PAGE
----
Risks, limitations, and advantages in deploying social robots in care settings
To open the panel, Julia Stoyanovich asked Shannon Vallor about the risks, limitations, and advantages in using social robots in care settings. Shannon highlighted two primary challenges to the development and use of ‘carebots’. First, care facilities are unpredictable and AI is still not sophisticated enough to respond to this unpredictability. Second, and more importantly, social robots today lack an understanding of human relationships and emotions, and therefore may not be able to provide the same level of response to a patient that a human provider would.
Then, Shannon described the potential benefits of ‘carebots’ to augment caregiving, enable more independence for recipients of care, and provide relief for human caregivers that may be overstretched and undersupported. They represent another example of how AI can provide more value as an extension of human capacity rather than a replacement for it.
With these considerations in mind, Shannon then reviewed some ethical considerations that she believes should guide the design and deployment of ‘carebots’ “The design of computational systems that humans interact with, should be participatory and driven by the people who are going to be affected by these systems,” she said. “We also need to understand cultural differences globally, and how people want to relate to robots and machines. And so we need to avoid a one size fits all approach”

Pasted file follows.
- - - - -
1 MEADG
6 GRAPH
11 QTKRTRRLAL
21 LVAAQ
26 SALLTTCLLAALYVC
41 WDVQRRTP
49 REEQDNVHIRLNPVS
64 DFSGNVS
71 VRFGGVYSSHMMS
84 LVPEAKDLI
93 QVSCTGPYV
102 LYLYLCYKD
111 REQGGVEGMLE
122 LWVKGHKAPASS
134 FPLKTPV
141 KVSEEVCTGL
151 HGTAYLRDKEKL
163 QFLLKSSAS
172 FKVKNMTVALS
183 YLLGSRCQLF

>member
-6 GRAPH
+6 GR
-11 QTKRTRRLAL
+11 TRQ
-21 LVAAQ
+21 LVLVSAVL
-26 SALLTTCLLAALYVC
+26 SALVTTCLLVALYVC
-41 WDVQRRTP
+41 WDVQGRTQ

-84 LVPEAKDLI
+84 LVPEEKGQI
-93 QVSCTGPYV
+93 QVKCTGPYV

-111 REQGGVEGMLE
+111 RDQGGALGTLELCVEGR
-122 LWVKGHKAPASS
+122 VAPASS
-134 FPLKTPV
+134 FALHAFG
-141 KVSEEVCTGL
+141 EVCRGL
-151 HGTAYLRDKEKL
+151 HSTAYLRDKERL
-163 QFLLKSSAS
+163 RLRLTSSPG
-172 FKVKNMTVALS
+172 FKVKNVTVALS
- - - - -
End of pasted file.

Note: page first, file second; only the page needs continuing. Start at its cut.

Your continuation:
The need for greater scrutiny and evaluation of training datasets
Next, Ken Ito reflected on Stefaan Verhulst’s questions around algorithmic bias and relativity in AI. Ken emphasized how developments in history, science, and music can inform our understanding of algorithmic bias. Just as every precise musical fluctuation contributes to a final composition, every data point fed into an algorithmic system affects the ultimate product and subsequently, its impact on people.
Ken concluded by noting that, in order to develop unbiased algorithms, we need to to carefully monitor and evaluate the datasets being fed into these systems.